Technology abounds in every aspect of our lives. Computers are usually the center of a great many media types that we experience throughout the day. You can buy a computer pretty much anywhere these days for really reasonable prices. So the question on my mind has been, why are most people still using the old components of yore for their home theaters? Why not leverage some of this wonderful computer technology and versatility for the home theater experience?

Yes, I know there are HTPC options out there. Most of them run well over $1500 for the base model. I also know you can roll your own HTPC/DVR for about the same price. What I’m talking about is using a more distributed model, preferably leveraging systems you already have in place…just extending them to the HDTV in the living room. For my personal project, I have a 20″ iMac on my desk and a Vista laptop that usually sits on the coffee table. There’s a 50″ Samsung plasma TV in the living room that I really want to use to watch my media such as streaming video from the web with an XBox360 under it.

Ideally, I want to get rid of the DVD player and replace the set-top box from Comcast with my media system so I can drop the cable television service and thus save myself over $1000 a year. Now I realize that for my particular desires, I will not need a PVR/DVR setup and can thus skimp on some hardware. Actually, for step one of my media center makeover, I just want to stream ripped copies of my DVD library so my 360 will play the part of extender. For this setup, storage will be the biggest concern with network bandwidth running a close second. With today’s prices for hardware, neither of those should be a challenge to satisfy on a budget.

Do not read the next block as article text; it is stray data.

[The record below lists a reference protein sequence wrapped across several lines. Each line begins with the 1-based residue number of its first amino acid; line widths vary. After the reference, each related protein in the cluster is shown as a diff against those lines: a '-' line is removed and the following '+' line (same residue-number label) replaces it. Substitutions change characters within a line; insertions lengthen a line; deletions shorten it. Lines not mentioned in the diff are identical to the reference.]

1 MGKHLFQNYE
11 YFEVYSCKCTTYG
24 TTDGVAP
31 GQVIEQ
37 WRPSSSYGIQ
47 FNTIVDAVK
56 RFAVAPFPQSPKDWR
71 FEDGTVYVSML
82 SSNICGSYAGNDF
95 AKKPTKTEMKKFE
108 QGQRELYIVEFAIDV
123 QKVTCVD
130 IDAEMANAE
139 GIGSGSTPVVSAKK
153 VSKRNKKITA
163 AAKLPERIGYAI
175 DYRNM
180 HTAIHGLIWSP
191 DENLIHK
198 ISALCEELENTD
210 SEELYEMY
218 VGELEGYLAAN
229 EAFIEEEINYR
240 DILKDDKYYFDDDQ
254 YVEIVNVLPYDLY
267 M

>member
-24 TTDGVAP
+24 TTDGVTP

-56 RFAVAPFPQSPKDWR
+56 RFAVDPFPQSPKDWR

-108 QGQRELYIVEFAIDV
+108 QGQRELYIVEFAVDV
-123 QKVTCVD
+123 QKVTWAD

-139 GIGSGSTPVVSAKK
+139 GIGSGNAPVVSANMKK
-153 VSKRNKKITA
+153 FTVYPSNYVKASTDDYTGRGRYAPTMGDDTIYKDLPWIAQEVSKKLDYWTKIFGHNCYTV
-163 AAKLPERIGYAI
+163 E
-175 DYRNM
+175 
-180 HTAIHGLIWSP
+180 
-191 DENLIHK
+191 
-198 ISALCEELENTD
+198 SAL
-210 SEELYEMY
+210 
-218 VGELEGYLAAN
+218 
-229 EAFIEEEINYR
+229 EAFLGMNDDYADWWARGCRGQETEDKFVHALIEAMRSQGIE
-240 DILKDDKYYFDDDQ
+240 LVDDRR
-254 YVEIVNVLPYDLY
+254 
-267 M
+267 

Let’s start by making sure there is plenty of storage for my media. My eventual completed media system will hopefully house rips of every DVD I own so I can just fire up my extender and select the title that it will stream to the plasma. For this I’m going to need something really large because I own a lot of DVDs. I will add an external 1TB USB hard drive to hold my movies. I will probably add a second one later on to house my anime. This is the nice thing about using external storage. I can add/remove/swap at will even while the system is running. These drives start at just over $150. So that’s reasonable.

Next I need to worry about network bandwidth. Everything in my house is running wirelessly on 802.11g. I was worried that video streaming would saturate the bandwidth, but after testing it last night with Pirates of the Carribean, I am confident that the G network will be sufficient for everything I will be doing in phase one. This is wonderful because I don’t have to spend the money on a new router and adapters for every system in the house. I now have more budget to work on other areas.